by Jean LaMantia, Living with Cancer
When I was 27 years old something happened to me that changed my life. At the time, it felt like the rug was pulled out from under me and I wasn’t sure I would survive it. Now, looking back, I can appreciate the experience for the gift that it has given me.
When I was 27 years old, I was diagnosed with Hodgkin’s Lymphoma – a cancer that originates in the white blood cells (lymphocytes) and spreads to the lymph nodes. I had masses in my neck, under my arms, and a 15 cm tumour in my chest. By the time I reached the cancer centre, after all the preliminary staging tests, my lungs were so full of lymphatic fluid, I felt like I was drowning in my own body. Following my diagnosis I endured 6 and a half months of chemotherapy and a month of daily radiation. One of the biggest turning points in my relationship with my cancer came after my last radiation treatment.
After that last treatment, I totally expected that the doctor would meet me at the radiation suite and shake my hand and say, “You did it. Your cancer is gone. You’re cured”… that didn’t happen. When I think about it now, I know I was naïve to think this, but that was my honest expectation. What happened? I was given an appointment card. That’s it, no fanfare, no congratulations, nothing different from any other radiation treatment.
I had my first follow-up after the radiation was over, and again, I expected the doctor to give me the thumbs up. That didn’t happen either. He just said, “I’ll see you in three months.” And that’s how I lived my life. In three month chunks, naively expecting to hear the word “cure” every time I went back for follow-up. This caused an emotional rollercoaster, starting with relief when I didn’t have cancer, to a gradual build-up of anxiety and fear that overwhelmed me until the results of the next follow-up. These follow-up appointments were only telling me that I didn’t have cancer that day. They weren’t doing anything to protect me from having cancer at my next follow-up.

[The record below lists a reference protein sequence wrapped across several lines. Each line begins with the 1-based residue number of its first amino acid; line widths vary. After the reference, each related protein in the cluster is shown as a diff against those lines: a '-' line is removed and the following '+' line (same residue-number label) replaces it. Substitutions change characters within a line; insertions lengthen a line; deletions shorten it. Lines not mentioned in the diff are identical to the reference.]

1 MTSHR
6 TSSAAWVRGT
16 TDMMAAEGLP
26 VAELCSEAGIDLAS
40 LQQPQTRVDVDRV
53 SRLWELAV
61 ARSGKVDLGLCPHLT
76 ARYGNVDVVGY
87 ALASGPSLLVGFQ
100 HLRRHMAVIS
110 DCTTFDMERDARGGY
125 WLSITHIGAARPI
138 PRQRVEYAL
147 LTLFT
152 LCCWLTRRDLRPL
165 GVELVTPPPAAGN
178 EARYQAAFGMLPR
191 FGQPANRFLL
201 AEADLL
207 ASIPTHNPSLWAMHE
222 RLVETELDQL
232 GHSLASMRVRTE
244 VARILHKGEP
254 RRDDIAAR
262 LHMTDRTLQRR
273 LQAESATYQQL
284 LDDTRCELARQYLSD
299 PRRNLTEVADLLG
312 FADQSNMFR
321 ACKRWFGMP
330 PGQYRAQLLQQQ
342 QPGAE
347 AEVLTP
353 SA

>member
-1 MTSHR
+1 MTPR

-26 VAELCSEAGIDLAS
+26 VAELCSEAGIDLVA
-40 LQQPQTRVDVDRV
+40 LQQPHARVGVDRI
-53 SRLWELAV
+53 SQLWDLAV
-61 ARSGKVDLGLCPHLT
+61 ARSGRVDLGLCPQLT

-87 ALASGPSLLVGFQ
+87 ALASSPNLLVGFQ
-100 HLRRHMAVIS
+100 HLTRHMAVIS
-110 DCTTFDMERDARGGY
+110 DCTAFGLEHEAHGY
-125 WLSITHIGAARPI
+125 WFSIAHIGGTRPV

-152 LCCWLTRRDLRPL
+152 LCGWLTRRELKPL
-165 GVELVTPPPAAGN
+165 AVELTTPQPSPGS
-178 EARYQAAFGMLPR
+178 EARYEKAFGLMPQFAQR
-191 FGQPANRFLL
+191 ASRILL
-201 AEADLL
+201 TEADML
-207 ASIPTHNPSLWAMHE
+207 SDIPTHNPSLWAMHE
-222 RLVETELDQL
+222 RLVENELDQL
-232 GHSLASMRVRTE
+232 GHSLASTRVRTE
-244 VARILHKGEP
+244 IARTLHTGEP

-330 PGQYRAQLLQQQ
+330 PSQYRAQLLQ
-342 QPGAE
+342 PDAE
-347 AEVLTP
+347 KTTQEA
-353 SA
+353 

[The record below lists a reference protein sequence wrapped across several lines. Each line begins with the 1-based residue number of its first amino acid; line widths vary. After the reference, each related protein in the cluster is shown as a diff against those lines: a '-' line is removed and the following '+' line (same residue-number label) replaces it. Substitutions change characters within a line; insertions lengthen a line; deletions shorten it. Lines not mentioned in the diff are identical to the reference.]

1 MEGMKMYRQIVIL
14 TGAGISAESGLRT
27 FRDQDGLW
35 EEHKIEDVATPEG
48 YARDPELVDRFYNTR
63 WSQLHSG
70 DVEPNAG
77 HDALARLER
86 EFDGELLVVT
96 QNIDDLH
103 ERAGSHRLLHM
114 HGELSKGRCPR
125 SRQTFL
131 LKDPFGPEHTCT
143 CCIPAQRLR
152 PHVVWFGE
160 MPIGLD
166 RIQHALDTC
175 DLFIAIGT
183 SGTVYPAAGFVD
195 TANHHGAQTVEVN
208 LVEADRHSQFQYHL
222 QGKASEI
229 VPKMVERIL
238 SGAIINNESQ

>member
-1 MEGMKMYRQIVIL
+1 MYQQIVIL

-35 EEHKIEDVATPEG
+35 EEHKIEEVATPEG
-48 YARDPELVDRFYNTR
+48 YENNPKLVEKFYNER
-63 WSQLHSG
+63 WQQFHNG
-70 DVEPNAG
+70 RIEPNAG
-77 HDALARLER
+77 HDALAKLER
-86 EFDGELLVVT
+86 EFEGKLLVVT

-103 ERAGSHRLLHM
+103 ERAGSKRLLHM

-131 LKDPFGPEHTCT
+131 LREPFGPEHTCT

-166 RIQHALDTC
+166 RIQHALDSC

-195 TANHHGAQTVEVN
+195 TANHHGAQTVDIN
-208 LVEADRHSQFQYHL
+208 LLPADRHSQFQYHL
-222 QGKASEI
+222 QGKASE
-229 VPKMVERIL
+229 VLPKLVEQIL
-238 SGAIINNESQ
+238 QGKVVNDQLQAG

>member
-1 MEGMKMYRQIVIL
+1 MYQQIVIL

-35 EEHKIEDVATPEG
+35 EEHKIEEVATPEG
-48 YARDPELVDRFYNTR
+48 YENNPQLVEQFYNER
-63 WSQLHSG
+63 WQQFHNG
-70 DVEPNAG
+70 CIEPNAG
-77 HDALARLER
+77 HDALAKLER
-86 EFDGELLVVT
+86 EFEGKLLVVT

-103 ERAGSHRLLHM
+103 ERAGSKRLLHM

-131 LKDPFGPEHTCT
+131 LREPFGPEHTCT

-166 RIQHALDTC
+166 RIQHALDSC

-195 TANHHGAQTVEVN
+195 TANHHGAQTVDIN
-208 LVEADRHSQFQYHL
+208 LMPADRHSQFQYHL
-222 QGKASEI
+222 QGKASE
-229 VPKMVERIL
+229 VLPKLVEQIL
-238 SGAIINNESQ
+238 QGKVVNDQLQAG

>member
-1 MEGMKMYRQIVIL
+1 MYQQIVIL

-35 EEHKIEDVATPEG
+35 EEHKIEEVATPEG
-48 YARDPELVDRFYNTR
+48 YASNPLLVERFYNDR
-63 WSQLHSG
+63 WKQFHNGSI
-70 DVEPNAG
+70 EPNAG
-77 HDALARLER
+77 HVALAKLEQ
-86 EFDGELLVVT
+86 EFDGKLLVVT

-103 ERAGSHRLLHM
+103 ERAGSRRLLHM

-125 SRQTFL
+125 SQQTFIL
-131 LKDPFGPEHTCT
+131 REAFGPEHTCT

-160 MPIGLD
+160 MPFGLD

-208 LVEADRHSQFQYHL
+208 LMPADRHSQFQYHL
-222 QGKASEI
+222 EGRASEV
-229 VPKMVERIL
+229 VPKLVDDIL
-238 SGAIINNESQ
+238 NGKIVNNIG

My medical team was expert at treating cancer and detecting cancer. They were not expert at preventing cancer. What was I doing to help myself? Nothing. Or if I was doing something, I wasn’t aware of what it was, and that did nothing for my fear.
My anxiety and fear hit their climax one evening. As, I was beginning to get my life back on track after treatment, I had gone out for dinner with friends and had a glass of beer. Following the beer, I developed a headache. Let me tell you why this headache was such a fear trigger for me. Back when my cancer first showed itself to me and seven months before it was diagnosed, it appeared to me as a stiff neck. But when I would drink alcohol, the pain would intensify and shoot down my arm into my hand. Seven months later when I was finally diagnosed I began reading about Hodgkin’s lymphoma and I learned that “this cancer can react to alcohol”. Reading this confirmed for me that the pain in the neck was the early sign of my cancer.
Now, I was recovering from my cancer treatment, getting my life back to normal and having my first alcoholic drink in months. With this headache, my fear got the better of me. Oh my god, I’ve got brain mets! This is what I believed and this is what I was thinking when I picked up the phone and called the cancer centre and asked them to page the oncology resident on call. “I’m a Hodgkin’s lymphoma patient and I’ve just had my first alcoholic drink since my treatment and now, I’ve got a headache. I think I’ve got brain mets,” I tearfully choked out past the lump in my throat that was making it difficult to talk.